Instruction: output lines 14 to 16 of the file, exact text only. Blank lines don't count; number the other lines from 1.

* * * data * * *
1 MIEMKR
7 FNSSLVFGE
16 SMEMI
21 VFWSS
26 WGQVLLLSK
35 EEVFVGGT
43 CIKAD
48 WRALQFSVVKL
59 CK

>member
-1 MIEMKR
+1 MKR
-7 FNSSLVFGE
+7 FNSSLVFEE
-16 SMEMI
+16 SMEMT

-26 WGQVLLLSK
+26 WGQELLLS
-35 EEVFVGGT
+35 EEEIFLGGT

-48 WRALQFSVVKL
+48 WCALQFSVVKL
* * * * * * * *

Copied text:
+7 FNSSLVFEE
-16 SMEMI
+16 SMEMT